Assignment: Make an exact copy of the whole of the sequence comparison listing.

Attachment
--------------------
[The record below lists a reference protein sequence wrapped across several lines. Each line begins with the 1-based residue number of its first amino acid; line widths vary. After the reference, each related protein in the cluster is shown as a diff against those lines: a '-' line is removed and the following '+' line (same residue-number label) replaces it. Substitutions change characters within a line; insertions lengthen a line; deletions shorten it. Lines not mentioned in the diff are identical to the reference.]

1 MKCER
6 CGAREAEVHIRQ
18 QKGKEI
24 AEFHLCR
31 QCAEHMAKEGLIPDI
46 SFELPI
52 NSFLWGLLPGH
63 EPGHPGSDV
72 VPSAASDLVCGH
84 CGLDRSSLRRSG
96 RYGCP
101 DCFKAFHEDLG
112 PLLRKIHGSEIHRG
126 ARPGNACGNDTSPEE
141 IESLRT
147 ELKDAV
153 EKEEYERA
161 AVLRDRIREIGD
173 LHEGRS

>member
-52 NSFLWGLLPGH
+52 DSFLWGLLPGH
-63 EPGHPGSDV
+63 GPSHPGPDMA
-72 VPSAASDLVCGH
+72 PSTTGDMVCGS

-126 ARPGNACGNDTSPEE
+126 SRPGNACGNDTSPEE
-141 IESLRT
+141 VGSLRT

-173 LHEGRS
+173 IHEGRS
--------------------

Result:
[The record below lists a reference protein sequence wrapped across several lines. Each line begins with the 1-based residue number of its first amino acid; line widths vary. After the reference, each related protein in the cluster is shown as a diff against those lines: a '-' line is removed and the following '+' line (same residue-number label) replaces it. Substitutions change characters within a line; insertions lengthen a line; deletions shorten it. Lines not mentioned in the diff are identical to the reference.]

1 MKCER
6 CGAREAEVHIRQ
18 QKGKEI
24 AEFHLCR
31 QCAEHMAKEGLIPDI
46 SFELPI
52 NSFLWGLLPGH
63 EPGHPGSDV
72 VPSAASDLVCGH
84 CGLDRSSLRRSG
96 RYGCP
101 DCFKAFHEDLG
112 PLLRKIHGSEIHRG
126 ARPGNACGNDTSPEE
141 IESLRT
147 ELKDAV
153 EKEEYERA
161 AVLRDRIREIGD
173 LHEGRS

>member
-52 NSFLWGLLPGH
+52 DSFLWGLLPGH
-63 EPGHPGSDV
+63 GPSHPGPDMA
-72 VPSAASDLVCGH
+72 PSTTGDMVCGS

-126 ARPGNACGNDTSPEE
+126 SRPGNACGNDTSPEE
-141 IESLRT
+141 VGSLRT

-173 LHEGRS
+173 IHEGRS